Five Penn Researchers Named American Physical Society Fellows

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Media Contact:Evan Lerner | elerner@upenn.edu | 215-573-6604December 6, 2011

PHILADELPHIA ‚ÄĒ The American Physical Society has elected five University of Pennsylvania faculty members to its 2011 APS Fellowship class. They are Mark Devlin, Alan ‚ÄúCharlie‚ÄĚ Johnson, Joshua Klein, Feng Gai and Howard Hu.

Devlin, Johnson and Klein are members of the School of Arts and Science’s Department of Physics and Astronomy.

Devlin was nominated by APS’s Division of Astrophysics for his work in millimeter-wave astronomy, which he conducts through a balloon-based telescope known as BLAST, as well as at the Atacama Cosmology Telescope. These observations have contributed data to understanding the early formation of the universe.

Johnson was nominated by the Division of Materials Physics for his studies of single-walled carbon nanotubes. Better understanding of the properties of these extremely strong and conductive nanostructures could lead to revolutions in energy, electronics and many other fields. 

Klein was nominated by the Division of Nuclear Physics for his leadership of the data analysis at the Sudbury Neutrino Observatory, which showed how neutrinos, subatomic particles at the heart of longstanding questions in fundamental physics, change en route between the sun and the earth.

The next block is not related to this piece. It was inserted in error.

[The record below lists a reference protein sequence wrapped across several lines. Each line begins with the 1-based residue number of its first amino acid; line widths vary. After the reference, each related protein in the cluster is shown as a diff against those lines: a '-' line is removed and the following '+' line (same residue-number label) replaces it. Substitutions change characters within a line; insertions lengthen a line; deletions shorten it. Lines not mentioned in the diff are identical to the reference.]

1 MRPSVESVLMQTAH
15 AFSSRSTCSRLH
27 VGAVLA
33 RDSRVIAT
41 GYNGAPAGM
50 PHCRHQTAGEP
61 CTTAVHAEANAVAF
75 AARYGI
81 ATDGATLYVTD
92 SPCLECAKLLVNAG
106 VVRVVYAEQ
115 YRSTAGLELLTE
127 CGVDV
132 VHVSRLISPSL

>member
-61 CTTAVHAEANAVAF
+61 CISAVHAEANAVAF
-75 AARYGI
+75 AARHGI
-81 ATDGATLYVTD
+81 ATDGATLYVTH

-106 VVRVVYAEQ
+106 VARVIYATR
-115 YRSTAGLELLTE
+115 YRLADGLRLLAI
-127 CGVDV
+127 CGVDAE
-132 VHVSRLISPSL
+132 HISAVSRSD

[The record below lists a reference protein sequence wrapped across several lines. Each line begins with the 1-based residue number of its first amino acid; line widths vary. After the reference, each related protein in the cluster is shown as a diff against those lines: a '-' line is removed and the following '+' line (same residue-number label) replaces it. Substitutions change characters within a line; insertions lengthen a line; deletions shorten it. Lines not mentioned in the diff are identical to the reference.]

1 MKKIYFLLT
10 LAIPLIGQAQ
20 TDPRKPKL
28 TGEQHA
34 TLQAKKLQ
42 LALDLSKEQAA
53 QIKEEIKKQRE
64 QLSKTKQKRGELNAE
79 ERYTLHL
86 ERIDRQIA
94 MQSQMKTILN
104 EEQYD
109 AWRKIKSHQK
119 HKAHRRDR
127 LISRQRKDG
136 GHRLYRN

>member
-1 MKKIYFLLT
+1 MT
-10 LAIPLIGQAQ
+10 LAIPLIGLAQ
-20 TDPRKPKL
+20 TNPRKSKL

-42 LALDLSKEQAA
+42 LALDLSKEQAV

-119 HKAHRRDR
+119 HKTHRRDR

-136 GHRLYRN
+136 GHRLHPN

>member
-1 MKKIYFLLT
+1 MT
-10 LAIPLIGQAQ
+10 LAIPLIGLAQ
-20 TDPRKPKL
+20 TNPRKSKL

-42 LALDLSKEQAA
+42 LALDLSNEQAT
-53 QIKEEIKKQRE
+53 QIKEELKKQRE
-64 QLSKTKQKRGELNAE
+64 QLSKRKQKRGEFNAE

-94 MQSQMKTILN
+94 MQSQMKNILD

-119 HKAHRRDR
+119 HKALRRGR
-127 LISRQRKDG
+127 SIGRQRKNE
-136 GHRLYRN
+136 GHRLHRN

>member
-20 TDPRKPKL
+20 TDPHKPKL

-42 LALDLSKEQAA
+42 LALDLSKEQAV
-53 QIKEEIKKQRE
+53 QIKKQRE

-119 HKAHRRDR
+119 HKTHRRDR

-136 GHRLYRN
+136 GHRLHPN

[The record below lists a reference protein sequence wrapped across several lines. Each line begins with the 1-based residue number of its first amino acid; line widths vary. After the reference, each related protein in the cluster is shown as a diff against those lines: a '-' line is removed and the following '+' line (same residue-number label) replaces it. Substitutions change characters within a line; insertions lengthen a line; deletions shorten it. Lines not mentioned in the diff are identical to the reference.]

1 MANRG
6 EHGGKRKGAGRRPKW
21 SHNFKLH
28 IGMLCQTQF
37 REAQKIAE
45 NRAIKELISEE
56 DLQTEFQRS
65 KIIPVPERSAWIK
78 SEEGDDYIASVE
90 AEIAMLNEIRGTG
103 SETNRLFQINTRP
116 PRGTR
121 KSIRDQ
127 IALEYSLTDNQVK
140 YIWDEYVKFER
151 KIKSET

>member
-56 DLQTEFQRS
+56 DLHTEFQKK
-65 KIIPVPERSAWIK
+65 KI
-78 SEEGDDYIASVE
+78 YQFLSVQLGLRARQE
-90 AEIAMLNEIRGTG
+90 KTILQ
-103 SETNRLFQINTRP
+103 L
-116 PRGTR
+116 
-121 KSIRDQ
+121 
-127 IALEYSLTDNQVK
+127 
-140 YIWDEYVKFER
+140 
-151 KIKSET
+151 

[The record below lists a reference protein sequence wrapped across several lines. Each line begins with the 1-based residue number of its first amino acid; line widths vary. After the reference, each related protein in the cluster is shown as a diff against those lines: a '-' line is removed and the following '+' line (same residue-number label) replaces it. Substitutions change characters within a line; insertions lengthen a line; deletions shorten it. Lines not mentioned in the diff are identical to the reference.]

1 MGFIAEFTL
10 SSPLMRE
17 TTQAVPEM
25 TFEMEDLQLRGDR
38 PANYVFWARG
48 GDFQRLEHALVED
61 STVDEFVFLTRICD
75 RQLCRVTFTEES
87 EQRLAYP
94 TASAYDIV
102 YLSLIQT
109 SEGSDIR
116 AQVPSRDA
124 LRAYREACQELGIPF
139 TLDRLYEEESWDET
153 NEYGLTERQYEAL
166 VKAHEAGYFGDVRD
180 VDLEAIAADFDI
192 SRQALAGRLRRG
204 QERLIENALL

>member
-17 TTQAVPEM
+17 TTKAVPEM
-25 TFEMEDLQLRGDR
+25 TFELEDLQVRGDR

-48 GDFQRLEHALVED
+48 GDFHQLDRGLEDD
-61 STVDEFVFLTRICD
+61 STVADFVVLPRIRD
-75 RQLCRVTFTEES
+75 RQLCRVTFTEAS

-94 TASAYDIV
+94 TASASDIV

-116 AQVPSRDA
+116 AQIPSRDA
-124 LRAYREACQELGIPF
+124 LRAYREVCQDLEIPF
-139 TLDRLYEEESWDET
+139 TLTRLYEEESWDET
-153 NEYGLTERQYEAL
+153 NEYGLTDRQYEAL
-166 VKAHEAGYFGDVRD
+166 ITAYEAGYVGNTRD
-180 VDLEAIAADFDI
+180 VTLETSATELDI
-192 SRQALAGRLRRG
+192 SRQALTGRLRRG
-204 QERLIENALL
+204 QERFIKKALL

Gai, of the School of Arts and Science’s Department of Chemistry was nominated by the Division of Biological Physics for his work in the field of protein folding. By using infrared spectroscopy to measure how parts of a protein vibrate, Gai pioneered a method to better observe how proteins change shape when they assume their functional forms.

Hu, of Mechanical Engineering and Applied Mechanics in the School of Engineering and Applied Science, was nominated by the Division of Fluid Dynamics. His work involves simulating particle flow in Newtonian fluids, like water, and non-Newtonian fluids, like ketchup or Silly Putty. The viscosity of non-Newtonian fluids can be altered by applying force, which explains how ketchup can be coaxed out of a bottle by tapping the side, and it has implications in many industrial and biological contexts. 

One of the largest scholarly societies and journal publishers in the field of physics, APS annually recognizes a small percentage of its membership for making lasting contributions in their subfields and specialties with this honor.

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